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HGTV Budgets

Posted by CEFreeman (My Page) on
Sat, Aug 30, 14 at 0:44

I went on a rant about an HGTV thing recently, but that post has disappeared. No reprimand letter or anything, just gone. Wondering if I offended an advertiser or are we now subject to censorship of which I wasn't aware, after 10 years on GW?

I did, however, receive a response from ajc71 regarding unrealistic budgets on Fixer Upper.

Wanted to say I agree with you. I actually like the Fixer Upper, too, because they're nice to each other. It's already become very formula, but I also love their resulting style.

Costs can be unrealistic, simply because things are different in every area of the country. They do manage to do some pretty major renovations on very small budgets. I'm interested in the final increase in value of the home, myself.

So ajc71, I wanted to respond to your response! :)

I also wonder what happened to some of the fun shows like Designed to Sell? or that kitchen show with the pedantic Mark Bartelemayo (I murdered that name..)? I've almost (but not quite) given up watching DIY and HGTV because I soooooo dislike House Hunters of any sort.

The Scott brothers' shows have too much whining about "exceeding expectations." [GD&R] Really, most of the surprise-you reno shows do, but that was my original rant. :)


Follow-Up Postings:

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RE: HGTV Budgets

If you visit any of their sites, you'll find many real-life contractors hate these shows, mainly for creating unrealistic time expectations.

Viewers seem to forget this is television. Things get done bing, bang, boom, no late inspections, no late deliveries, etc.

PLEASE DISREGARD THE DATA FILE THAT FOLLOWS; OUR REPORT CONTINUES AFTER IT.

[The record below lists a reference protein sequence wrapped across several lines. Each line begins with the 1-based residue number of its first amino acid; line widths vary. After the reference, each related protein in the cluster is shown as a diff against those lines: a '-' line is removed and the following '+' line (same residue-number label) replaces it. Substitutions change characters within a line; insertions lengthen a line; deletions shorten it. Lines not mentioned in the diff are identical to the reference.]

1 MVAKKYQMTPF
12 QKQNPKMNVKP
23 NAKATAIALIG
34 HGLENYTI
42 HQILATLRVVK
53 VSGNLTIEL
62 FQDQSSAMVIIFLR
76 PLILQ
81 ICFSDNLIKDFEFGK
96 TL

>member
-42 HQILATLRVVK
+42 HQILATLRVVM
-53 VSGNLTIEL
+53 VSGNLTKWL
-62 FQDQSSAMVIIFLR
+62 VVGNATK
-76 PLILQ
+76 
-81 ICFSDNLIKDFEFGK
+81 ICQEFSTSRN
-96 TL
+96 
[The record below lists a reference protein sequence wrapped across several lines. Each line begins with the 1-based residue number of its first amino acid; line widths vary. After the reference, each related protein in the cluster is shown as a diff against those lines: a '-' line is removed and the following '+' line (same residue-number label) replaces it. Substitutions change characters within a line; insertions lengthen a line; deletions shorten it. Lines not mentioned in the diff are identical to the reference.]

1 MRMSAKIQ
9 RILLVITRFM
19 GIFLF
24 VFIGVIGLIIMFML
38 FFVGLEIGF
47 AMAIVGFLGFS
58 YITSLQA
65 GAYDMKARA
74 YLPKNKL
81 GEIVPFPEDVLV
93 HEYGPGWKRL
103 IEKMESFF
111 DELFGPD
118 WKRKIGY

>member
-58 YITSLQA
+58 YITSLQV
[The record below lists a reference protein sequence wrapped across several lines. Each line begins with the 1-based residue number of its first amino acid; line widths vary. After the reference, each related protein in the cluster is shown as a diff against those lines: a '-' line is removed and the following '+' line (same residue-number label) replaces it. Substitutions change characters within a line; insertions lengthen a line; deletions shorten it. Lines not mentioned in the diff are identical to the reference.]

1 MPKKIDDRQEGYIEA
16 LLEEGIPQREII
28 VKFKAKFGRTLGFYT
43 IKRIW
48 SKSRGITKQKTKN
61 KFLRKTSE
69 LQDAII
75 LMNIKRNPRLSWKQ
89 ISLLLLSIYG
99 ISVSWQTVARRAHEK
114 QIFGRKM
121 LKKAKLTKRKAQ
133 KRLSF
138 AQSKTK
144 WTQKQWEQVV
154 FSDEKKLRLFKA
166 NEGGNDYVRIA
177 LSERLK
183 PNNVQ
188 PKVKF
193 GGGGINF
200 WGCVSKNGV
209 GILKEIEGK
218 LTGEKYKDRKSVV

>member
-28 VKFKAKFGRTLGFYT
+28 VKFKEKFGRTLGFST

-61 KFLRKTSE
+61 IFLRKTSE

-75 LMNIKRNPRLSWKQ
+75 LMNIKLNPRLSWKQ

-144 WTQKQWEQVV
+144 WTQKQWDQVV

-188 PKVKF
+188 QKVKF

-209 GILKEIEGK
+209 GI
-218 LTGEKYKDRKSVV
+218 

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RE: HGTV Budgets

Yeah, my (POC) ex-GC-DH was seriously denigrating when someone even uttered the words, "On TV..." or some such thing referencing these shows.

The employees of big box stores hate them, too.

What ex-DH loved was to get a job where Harry Homeowner decided DIY and HGTV were right and he could do xxx in a weekend. Remove that (loadbearing) wall. Tear off a deck. Hang and finish drywall. Cut out those pesky joists to run plumbing up hill. It let him exhibit his superiority over their ignorance. Uh-huh. i.e. he became even more insufferable.

I think the most realistic show is the one where two people decide to take on a kitchen or something. Is it Renovation Realities, or My First Renovation? I seemed to have blocked it out. They spend the show doing THE most stupid things, sometimes not avoiding injury, and the female element in the show is always the most whiney snot they could dig up.

I think the stuff they try to do is pretty real. It seems logical to them, but they have no idea what lurks underneath...
And... in a weekend with $1000. Un-huh.

And here I am going on 10 years.... I must not watch enough TV.


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My husband and I did a diy Reno of a 3 bedroom ranch. Watching hgtv became comedy night. The fixer upper shows are so ridiculous. Our tight budget bought us exactly the mid range finishes we wanted, but our estimated 3 month Reno took a full year. And the bumps along the way were more mountains than mole hills lol.


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Since I don't have cable I don't watch HGtv regularly but have watched many episodes of Property Brothers.The house buyer settles on a fixer upper that is a complete dump, top to bottom. Of course there are problems that the home inspection didn't uncover so more of the budget goes to that. In the end they show a beautiful kitchen, living room, dining room. Maybe one other room. Never the whole house. It seems the buyer dumped the whole budget into just a few rooms. I am imagining that the outside and the rest of the house still looks like a dump with no money left to do anything else. In real life most of us know those things will take plenty more $$$ and years to get done. But in the meantime , well, you have a beautiful kitchen.